by Micheal Ace
If your money or phone goes missing on the street of Ibadan, it’s either you are careless or your purse is damaged. If that happens on
the street of Lagos, don’t even think about it. Lasgidi boys have taken their offering. Lagos is a city of hustlers. They say the blessings of the street end on the street, that’s exactly how and what Lagos is.
My first time in Lagos since I became a grown man was May 2, 2012. Everyone at some point in their lives leaves their father’s house, or let me say comfort zone and search for a green pasture. Only a foolish full grown man lives by his mother’s meal every day without having anything to call his. They won’t tell you you’re becoming a burden, at least not directly. They won’t tell you it’s time you find yourself a life somehow somewhere and fulfil that which you call a dream, but if you’re very observant, you’ll notice almost every of your actions displeases them. They have invested in you so far, there comes the time when you need to pay back in folds.
I arrived at Ikeja some minutes to twelve in the night. It was the first time I realised Ibadan people were a bunch of lazy bums. At 10 pm, you can’t find any shop still open. All doors closed and even the street as silent as though there were no lives around. It surprised me to see food vendors on duty, even the bus stops were loaded with buses waiting to transport passengers. Lagos life is beautiful. You will keep saying that until you experience the trauma that comes with it. I called my uncle and informed him I had arrived. I decided to sit and wait on one of the benches beside a paraga woman. There is nothing as interesting as listening to drunk men argue. You laugh and pick points whenever they stumble on sanity.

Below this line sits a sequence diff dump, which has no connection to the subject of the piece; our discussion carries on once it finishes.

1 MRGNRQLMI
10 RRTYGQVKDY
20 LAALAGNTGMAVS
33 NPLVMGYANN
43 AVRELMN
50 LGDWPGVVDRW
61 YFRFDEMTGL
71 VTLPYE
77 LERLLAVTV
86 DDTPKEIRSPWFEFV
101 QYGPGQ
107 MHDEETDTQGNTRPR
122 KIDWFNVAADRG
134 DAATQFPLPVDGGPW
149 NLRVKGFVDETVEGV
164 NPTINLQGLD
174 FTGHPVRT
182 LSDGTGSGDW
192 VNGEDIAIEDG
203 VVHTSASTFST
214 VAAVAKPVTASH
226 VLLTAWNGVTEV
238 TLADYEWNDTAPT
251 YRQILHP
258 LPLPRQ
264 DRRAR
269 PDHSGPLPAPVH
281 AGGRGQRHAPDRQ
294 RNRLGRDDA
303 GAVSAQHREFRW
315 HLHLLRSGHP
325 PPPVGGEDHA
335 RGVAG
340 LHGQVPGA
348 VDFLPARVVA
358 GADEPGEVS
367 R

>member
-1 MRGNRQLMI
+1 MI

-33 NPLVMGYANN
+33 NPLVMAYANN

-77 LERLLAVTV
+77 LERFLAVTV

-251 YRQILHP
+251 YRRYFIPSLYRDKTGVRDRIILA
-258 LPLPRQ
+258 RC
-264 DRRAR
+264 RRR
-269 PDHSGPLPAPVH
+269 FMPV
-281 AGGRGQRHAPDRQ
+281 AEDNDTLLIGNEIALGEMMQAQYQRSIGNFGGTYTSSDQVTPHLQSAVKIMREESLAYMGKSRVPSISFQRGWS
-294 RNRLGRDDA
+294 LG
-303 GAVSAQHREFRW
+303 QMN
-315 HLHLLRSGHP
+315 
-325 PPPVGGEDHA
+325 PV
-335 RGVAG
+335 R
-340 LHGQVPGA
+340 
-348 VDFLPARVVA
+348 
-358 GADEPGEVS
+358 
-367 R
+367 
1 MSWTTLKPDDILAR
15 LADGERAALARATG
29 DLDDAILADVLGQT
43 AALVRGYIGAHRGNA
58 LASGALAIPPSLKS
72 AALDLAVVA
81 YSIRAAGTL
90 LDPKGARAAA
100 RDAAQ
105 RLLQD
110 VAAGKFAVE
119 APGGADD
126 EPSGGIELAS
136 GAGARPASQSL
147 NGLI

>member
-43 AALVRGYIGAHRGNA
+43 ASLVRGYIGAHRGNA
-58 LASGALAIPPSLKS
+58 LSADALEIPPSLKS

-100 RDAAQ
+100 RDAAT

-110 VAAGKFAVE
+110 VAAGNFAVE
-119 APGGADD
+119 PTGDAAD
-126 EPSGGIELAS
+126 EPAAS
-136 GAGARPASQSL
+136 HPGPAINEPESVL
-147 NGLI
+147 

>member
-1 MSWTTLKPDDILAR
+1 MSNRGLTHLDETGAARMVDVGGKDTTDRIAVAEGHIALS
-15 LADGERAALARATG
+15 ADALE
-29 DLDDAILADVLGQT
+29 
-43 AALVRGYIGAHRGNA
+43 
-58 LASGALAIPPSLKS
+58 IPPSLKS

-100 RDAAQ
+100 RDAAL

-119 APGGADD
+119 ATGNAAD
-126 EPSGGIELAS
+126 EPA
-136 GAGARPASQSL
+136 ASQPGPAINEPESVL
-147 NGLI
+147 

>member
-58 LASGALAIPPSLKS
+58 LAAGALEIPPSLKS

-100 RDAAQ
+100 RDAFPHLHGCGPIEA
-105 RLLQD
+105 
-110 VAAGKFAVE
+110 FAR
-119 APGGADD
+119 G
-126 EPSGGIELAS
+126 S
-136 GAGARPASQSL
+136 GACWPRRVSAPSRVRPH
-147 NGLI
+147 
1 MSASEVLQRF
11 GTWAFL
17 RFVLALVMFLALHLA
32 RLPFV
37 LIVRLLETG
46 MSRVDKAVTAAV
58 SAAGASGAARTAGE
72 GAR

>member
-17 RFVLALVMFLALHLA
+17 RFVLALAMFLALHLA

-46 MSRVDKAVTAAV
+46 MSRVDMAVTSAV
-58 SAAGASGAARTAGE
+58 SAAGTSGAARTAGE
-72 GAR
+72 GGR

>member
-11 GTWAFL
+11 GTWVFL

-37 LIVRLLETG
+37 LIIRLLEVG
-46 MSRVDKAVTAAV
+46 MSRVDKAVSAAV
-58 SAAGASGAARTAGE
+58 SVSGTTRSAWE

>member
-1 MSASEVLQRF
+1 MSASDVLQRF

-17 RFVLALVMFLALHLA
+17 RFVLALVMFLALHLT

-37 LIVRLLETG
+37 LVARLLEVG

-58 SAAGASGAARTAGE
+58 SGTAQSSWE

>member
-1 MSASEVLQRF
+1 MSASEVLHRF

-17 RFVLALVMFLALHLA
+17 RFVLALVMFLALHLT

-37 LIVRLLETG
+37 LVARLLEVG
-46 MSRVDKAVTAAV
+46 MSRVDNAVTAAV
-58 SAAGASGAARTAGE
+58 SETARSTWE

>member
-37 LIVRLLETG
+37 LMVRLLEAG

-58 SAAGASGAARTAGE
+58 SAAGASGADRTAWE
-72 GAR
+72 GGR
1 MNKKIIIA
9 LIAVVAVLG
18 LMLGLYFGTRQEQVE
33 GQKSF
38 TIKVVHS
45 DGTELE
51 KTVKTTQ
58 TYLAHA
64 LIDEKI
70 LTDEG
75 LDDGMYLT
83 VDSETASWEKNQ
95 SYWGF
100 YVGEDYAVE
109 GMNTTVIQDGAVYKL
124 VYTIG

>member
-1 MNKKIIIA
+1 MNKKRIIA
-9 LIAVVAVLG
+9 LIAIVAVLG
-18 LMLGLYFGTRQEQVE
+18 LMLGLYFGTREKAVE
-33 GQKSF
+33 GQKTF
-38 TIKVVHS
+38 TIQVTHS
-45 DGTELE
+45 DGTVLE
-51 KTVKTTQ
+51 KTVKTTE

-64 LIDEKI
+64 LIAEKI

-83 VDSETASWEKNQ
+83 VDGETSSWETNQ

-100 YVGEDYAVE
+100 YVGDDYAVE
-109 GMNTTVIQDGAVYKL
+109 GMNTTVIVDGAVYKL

I was lost in this adventure. How could I not be engaged when full-grown men who probably fathered children attacked themselves verbally
over issues that didn’t warrant discourse? The scene was entertaining enough that I forgot I had waited for more than an hour. It came to a time one of those men threatened to stab the other over calling him a drunkard. They lost control and finally began to throw fists at
themselves. I watched until I received my brother’s call. It was then I realised I’ve been robbed. I was perplexed, I still saw the small bag a few minutes ago. I never knew I was alone until everyone ignored me despite my cries and pleas. I looked at them and I felt hate grow strong in me.
I hated Lagos that very moment.
The very first day I arrived in Lagos, I paid my tithe. I was robbed of a bag which contained my wallet, earpiece, charger, hard disk and
some of my precious belongings and I didn’t even know how it happened. I thought I was smart but I wasn’t. To live and hustle in Lagos, you
have to sacrifice your conscience and grow guts. That I wasn’t ready to do. I left Lagos a few days later and never returned.
And I will never return!
Op–ed pieces and contributions are the opinions of the writers only and do not represent the opinions of Y!/YNaija
Michael is a Poet and writes from Ibadan, Nigeria. He tweets @lordace32. You can follow his series “Diary of a Nigerian hustler” on ynaija.com